# Underlap and overlap

Hi all,

Basic question, sorry.

When we draw overlapping circles in a circular pattern - a bit like the petals of a flower - using a for loop, each new circle overlaps the former.

However, the first circle is overlapped by both the second circle and the last circle. It is overlapped twice and the last circle is not overlapped at all.

How do we get the last circle to “underlap” the first, so that each circle in our for loop is underlapped once and overlapped once?

The code below illustrates the problem. The first circle (blue) is overlapped twice and the last circle (green) does not underlap the first.

``````void setup() {
size(400, 400);
noLoop();
}

void draw() {
background(220);

int numCircles = 6;
float centerX = width / 2;
float centerY = height / 2;

for (int i = 0; i < numCircles; i++) {
float angle = TWO_PI / numCircles * i;
float x = centerX + cos(angle) * radius;
float y = centerY + sin(angle) * radius;

if (i == 0) {
fill(0, 0, 255); //FIRST CIRCLE
} else if (i == numCircles-1) {
fill(0, 255, 0); //LAST CIRCLE
} else {
fill(0, i*255/numCircles, i*255/numCircles);
}
ellipse(x, y, 150, 150);
}
}

``````

By underlap I guess you mean the layer goes underneath the previous shape, right?

I think there are two ways to achieve this but neither is straightforward. One is to use 3d - slightly rotate every to simulate how they will be aligned in real life to make use of depth test (imagine they have some thickness so every circle is slightly slanted). It may be easier but the result may be slightly off from circle because of the perspective.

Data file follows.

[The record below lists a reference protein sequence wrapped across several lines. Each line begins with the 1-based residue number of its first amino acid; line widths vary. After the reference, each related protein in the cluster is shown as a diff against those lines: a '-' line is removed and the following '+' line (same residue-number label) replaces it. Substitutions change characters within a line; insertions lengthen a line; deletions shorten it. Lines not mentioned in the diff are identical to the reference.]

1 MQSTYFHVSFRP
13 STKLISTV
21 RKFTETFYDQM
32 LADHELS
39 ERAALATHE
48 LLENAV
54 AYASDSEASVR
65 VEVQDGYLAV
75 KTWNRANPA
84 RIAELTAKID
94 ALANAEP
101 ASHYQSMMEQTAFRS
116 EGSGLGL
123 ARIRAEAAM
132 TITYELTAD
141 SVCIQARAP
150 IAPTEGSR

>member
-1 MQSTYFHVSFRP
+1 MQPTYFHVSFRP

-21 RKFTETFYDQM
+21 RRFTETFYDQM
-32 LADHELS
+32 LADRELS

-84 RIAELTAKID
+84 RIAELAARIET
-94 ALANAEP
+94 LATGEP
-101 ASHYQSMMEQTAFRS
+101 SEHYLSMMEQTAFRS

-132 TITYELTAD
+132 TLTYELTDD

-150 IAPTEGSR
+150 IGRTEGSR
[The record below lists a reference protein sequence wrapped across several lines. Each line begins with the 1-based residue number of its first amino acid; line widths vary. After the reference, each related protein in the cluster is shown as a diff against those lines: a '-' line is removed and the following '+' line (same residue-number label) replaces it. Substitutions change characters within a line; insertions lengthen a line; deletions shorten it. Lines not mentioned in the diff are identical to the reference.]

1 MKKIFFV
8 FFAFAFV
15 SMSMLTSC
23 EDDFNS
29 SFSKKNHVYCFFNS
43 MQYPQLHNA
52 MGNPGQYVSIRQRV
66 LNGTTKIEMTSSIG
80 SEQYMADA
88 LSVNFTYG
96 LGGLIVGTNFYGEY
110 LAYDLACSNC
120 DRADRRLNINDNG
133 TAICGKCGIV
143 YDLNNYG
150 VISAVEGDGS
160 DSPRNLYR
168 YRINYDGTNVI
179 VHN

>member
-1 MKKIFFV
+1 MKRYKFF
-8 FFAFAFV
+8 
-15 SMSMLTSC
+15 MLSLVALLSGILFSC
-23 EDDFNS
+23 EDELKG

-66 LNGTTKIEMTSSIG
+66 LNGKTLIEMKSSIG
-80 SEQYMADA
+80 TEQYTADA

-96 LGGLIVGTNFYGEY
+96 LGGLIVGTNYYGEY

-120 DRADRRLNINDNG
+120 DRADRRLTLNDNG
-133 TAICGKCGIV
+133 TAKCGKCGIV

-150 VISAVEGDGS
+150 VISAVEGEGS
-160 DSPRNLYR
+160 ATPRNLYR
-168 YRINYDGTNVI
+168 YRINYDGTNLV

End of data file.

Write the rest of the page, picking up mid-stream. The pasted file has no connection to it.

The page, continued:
Another way is to draw the first circle again at the very end but only partially with `arc` or something to cover the last circle.

1 Like

Hello @Ernest,

Consider using PGraphics to achieve this:

I am sharing some of the code for one half as an example.
You can complete the rest.

``````PGraphics pg2;

void setup() {
size(400, 400);
pg2 = createGraphics(400, 400);
noLoop();
}

void draw() {
background(220);
int numCircles = 6;
float centerX = width/2;
float centerY = height/2;

pg2.beginDraw();
for (int i = 0; i < numCircles; i++) {
float angle = TWO_PI / numCircles * i - TAU/2;
float x = centerX + cos(angle) * radius;
float y = centerY + sin(angle) * radius;
pg2.strokeWeight(3);
pg2.fill(0, 255, 0);
pg2.ellipse(x, y, 150, 150);
}
pg2.endDraw();

PImage img2 = pg2.get(200, 0, 200, 400);
image(img2, 200, 0 );
}
``````

`:)`

1 Like